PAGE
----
The Personalist Project
Accessed on June 18, 2018 - 8:53:32
I have no quarrel with any particular point in this interview with Archbishop Chaput. But something about it sticks in my craw, as does a lot of his writing lately—articles and public speeches wherein he seems to me to consistently, if discretely, set himself up as an opponent of the pastoral teaching and priorities of Pope Francis.
That may sound rather extreme, but I mean it sincerely, and I’m bothered enough by it to want to make my thoughts and feelings known to others. I will have more to say in future about what I see as his serious misunderstanding of "accompaniment" and his incomplete account of Veritatis Splendor. For now, I'll limit myself to the short CNA article linked above.
I’m with the Archbishop entirely when he writes about the greatness and enduring relevance of Fides et Ratio. I agree with him whole-heartedly that we urgently need to re-acquire the habit and skills of rigorous moral reasoning. Like him, I deplore the dearth of sound catechetical, philosophical and theological formation that has afflicted every Catholic generation since Vatican II, including priests. I, too, reject “faddish theology” and the downgrading of conscience to sentiment or personal opinion. (Newman called this "dispensing with conscience in the name of conscience.")
Still. When I read parts of this interview, I feel perturbed and think he’s doing a disservice. He’s not doing justice to the issues at hand or to fellow Catholics who have views different from his own. He’s leaving out too much nuance and perspective, in a way that is likely to exacerbate tensions and divisions among us at a moment when what we need above all is more openness and receptivity toward the Pope and toward one another.
Take the following paragraph, which comes in answer to this question:
If someone finds himself or herself in a cultural or ecclesial environment dominated by poor philosophy and theology, how should he or she respond?
Ignore the nonsense, read, watch and listen to good Catholic material, and live your faith in conformity with what the Church has always taught. The basics still apply on marriage, sex, honesty and everything else. There are no “new paradigms” or revolutions in Catholic thought. Using that kind of misleading language only adds confusion to a confusing age.
It sounds dismissive to me, "excessively objectivistic," and wrong. It’s true that the essential teaching of the Church doesn’t change, but it's false that there are no new paradigms.
To my mind, Vatican II represents a quite dramatic paradigm shift in the Church, and, as Pope Francis has said, we’re still a long way from having fully assimilated it. John Paul II's Theology of the Body offered a new paradigm for understanding conjugal love and theological anthropology, didn't it?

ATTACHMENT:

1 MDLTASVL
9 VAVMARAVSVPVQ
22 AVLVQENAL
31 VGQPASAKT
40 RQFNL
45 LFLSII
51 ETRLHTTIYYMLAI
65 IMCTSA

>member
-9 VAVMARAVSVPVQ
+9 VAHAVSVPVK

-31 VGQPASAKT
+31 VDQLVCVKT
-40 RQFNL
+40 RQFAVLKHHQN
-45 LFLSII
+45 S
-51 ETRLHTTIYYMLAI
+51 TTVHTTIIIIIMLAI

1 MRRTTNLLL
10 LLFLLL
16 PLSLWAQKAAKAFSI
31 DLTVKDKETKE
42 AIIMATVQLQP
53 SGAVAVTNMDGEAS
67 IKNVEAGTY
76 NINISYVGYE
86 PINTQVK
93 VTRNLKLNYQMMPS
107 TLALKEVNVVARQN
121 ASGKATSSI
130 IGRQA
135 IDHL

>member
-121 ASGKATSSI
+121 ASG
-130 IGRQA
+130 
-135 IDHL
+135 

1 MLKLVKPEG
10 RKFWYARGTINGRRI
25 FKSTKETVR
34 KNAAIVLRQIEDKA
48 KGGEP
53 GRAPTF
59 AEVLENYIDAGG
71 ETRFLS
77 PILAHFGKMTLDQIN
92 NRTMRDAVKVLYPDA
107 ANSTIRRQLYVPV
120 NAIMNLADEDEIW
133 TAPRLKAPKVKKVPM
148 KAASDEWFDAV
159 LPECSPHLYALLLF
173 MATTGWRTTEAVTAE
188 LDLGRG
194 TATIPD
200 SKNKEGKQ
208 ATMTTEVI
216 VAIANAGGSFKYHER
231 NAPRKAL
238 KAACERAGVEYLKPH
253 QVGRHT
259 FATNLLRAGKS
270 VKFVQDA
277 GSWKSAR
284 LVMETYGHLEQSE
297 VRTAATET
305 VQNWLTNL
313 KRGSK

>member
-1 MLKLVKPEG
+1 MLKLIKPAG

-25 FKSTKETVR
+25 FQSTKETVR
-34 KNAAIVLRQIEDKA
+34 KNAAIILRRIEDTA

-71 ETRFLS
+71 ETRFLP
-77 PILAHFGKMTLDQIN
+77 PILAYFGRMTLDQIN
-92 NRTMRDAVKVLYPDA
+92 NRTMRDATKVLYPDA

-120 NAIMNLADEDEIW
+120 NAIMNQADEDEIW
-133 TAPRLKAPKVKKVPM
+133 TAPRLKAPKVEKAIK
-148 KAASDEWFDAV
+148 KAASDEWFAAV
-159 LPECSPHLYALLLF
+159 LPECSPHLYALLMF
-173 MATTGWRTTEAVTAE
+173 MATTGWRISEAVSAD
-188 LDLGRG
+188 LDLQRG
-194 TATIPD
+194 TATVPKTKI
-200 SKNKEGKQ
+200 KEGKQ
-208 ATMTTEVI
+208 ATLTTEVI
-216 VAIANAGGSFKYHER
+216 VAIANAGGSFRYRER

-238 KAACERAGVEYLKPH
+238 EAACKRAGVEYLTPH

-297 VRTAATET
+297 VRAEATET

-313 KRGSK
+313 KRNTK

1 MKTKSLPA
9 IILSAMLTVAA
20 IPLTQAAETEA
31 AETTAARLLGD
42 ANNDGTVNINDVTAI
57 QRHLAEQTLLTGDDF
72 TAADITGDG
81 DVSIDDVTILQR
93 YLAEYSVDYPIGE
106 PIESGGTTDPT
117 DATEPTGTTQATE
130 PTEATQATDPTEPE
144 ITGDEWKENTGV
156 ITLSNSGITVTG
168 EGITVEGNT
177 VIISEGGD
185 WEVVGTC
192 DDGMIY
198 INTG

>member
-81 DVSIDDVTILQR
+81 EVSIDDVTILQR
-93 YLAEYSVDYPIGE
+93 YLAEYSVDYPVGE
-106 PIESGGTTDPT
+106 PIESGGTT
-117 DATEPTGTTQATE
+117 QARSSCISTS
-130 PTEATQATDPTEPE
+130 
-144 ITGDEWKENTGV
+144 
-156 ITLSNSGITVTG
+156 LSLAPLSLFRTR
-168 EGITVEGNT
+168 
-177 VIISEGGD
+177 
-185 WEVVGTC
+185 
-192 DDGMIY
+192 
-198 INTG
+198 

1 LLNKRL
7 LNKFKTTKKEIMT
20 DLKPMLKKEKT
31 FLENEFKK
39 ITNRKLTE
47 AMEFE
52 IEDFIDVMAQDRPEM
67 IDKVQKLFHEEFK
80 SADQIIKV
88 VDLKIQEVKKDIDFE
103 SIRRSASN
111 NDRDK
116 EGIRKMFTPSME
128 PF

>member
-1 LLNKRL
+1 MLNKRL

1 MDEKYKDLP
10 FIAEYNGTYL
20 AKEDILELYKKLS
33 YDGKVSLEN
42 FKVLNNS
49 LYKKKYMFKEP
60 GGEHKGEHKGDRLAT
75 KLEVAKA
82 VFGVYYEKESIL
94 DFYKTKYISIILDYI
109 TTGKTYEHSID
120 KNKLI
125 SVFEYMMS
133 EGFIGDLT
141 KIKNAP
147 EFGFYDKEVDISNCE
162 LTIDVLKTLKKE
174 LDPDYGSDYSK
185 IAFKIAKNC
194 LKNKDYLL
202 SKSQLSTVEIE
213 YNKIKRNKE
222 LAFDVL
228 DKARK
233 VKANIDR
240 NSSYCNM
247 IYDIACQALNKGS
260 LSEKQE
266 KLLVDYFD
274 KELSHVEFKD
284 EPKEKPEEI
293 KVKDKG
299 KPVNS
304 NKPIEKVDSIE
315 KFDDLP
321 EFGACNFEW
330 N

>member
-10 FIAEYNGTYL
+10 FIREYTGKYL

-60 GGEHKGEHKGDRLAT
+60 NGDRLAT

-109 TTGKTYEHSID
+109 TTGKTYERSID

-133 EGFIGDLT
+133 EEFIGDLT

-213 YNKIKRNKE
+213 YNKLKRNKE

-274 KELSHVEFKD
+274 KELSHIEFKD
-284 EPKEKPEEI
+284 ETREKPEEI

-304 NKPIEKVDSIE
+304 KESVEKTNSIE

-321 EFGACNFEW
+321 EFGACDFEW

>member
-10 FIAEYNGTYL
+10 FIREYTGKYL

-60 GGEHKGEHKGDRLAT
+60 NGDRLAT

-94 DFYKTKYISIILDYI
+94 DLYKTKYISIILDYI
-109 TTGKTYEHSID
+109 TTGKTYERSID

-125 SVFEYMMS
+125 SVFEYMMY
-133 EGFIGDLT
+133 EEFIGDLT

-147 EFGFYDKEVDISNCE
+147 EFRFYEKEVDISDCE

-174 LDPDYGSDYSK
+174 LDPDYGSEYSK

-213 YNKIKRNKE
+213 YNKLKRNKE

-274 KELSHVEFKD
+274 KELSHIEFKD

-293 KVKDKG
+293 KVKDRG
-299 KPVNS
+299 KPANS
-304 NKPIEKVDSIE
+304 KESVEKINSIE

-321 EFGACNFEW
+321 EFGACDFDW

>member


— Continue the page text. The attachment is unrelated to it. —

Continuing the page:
In an important essay published in 1958, a young Josef Ratizinger wrote of the “fundamental change in the structure of the Church” that he saw as a fact of the modern world, necessitating the Council. Here is something he said much later, after he had already retired from the papacy, when he was asked what the changes we’re seeing under Pope Francis mean:
It means that the Church is flexible, dynamic and open, and that it is developing from within. That it is not frozen in old patterns, but that surprising things happen again and again. That it carries a dynamism which allows for constant renewal.
“Pattern” is another word for “paradigm.”
I don't have a reference to John Paul II using the term "revolution" at the tip of my fingers, but a line from retreats he offered to young adults in the 1960’s and '70's comes close.
Rebellion even contains a positive element, so long as it is a struggle for authentic values and not simply unmotivated and self-centered revolt.
This insight undergirds the Solidarity Movement that brought down the Iron Curtain without war. It, like the American Civil Rights protests, was what George Weigel calls "a revolution of conscience."
Pope Francis has been known to use the term too, e.g., when he called for “a revolution of tenderness” during the Year of Mercy. In itself, the word is not so different from "conversion" or “metanoia.” It needn't imply any menace to fundamental doctrine. Nothing Copernicus discovered altered the operations of the universe in the slightest degree, and yet his work brought about a scientific revolution. How? By radically changing our perspective and our understanding of celestial bodies and the physical laws governing them.
A paradigm shift in the Church similarly represents not a change in doctrine or the objective moral law, but a change in our perspective and our understanding—one that yields new insights regarding their application in our day and age.
John Paul II's writings and teachings are chock full of this kind of newness. So are Pope Benedict's. The philosophical personalism of the modern period, which both great popes cite as vital to their own intellectual and spiritual development and whose influence suffuses their magisterial teaching represents nothing less than a new paradigm in Catholic thought.
As Benedict put it: "Modern thought has opened up a new dimension for moral theology."
And new dimensions in thought have practical and pastoral implications. Those are being worked out in the current papacy. It's not an easy or straight-forward task. It's made harder when, instead of lending a hand, major Catholic prelates and conservative opinion-makers treat the task itself as worse than pointless—something to be resisted rather than embraced.
I really wish they'd stop doing that.